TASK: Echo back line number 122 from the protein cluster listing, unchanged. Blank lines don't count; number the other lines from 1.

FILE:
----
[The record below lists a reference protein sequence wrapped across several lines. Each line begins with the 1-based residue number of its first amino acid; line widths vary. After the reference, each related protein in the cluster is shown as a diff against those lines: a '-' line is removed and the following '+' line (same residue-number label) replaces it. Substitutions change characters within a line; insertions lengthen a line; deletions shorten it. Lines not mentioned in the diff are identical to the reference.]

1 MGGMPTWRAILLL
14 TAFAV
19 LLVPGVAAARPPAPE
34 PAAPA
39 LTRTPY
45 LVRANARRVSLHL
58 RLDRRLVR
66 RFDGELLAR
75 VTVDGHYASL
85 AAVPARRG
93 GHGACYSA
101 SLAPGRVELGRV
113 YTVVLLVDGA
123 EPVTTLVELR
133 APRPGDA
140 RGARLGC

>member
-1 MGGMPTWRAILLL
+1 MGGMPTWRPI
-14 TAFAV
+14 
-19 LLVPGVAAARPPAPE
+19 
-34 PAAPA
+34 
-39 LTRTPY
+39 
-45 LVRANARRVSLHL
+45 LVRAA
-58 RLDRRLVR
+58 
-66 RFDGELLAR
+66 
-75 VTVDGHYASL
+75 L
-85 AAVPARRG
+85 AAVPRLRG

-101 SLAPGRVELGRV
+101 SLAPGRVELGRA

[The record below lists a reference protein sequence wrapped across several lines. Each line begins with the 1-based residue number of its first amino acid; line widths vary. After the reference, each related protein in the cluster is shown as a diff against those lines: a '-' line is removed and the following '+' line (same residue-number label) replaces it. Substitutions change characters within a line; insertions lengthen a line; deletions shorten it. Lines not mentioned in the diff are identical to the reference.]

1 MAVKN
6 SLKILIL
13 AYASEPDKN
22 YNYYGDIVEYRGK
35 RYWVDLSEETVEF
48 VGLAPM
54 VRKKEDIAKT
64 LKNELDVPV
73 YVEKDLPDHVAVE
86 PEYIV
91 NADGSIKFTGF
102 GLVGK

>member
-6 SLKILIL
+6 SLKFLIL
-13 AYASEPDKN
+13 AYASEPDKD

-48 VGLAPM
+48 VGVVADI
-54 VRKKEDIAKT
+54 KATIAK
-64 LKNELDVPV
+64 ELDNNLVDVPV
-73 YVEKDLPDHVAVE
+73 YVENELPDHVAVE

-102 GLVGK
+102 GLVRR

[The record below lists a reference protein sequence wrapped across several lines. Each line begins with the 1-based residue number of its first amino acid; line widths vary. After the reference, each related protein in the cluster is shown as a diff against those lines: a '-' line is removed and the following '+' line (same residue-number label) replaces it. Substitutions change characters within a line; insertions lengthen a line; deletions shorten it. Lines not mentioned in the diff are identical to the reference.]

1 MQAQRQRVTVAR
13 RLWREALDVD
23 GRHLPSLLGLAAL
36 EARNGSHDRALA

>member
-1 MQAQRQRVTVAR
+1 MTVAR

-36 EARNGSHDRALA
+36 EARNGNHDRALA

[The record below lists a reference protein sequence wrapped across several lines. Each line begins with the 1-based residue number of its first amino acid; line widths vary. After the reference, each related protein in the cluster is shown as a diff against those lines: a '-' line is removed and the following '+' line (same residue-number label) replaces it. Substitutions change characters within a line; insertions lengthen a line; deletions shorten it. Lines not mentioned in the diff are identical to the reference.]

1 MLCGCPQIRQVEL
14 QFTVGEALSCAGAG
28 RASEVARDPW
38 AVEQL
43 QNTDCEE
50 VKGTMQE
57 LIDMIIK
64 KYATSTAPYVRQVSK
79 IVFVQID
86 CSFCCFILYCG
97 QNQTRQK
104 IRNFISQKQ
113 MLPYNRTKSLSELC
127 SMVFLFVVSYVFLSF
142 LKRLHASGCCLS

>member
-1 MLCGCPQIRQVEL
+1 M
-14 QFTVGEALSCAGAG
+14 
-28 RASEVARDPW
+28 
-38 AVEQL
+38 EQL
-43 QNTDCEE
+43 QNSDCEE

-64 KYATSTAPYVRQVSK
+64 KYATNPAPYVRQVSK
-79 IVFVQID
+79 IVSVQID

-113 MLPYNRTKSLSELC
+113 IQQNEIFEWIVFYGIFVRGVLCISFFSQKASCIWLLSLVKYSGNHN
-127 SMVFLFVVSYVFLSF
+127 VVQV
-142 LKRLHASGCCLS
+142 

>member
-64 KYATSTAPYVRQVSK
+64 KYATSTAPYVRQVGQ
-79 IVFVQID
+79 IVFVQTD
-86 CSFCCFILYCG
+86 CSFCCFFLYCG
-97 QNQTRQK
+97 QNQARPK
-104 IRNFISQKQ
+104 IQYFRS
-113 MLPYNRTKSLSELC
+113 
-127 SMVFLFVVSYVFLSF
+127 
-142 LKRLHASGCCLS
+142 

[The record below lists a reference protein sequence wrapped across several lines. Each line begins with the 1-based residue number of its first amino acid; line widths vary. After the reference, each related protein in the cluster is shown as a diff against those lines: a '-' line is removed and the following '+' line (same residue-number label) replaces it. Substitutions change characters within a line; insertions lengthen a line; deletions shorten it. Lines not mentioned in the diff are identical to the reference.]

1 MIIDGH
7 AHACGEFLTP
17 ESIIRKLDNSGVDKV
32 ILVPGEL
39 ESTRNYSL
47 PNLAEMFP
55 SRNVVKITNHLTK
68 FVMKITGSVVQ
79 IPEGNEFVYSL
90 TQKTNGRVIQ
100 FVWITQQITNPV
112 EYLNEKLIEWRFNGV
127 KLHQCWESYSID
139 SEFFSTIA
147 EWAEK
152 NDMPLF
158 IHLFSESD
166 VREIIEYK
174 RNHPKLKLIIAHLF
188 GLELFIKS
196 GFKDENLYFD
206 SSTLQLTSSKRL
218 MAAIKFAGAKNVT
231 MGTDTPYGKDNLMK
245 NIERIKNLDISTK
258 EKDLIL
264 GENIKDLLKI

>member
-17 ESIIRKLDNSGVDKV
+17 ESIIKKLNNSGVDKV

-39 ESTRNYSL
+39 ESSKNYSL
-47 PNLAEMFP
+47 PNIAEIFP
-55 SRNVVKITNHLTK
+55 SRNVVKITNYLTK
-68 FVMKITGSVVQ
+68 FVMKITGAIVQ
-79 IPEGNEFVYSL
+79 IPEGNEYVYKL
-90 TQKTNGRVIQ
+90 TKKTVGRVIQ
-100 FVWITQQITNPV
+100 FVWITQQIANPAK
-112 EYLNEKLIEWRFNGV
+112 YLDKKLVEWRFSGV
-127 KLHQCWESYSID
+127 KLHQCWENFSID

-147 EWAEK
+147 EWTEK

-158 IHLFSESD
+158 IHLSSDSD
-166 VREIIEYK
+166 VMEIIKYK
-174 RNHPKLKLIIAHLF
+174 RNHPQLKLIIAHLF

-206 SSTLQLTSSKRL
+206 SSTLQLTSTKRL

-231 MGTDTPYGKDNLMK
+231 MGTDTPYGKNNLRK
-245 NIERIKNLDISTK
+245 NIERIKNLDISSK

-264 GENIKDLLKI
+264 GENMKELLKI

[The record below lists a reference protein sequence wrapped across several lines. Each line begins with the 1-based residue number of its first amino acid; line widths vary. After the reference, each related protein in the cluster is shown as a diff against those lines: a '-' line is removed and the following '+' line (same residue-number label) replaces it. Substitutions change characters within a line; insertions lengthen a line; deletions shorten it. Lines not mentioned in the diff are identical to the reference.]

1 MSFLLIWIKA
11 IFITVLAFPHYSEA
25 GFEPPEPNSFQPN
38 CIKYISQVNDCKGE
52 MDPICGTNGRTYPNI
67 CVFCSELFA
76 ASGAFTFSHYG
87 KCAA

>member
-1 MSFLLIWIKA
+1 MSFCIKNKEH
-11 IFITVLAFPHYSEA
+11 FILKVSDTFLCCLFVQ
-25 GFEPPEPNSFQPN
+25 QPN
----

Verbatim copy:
+86 CSFCCFFLYCG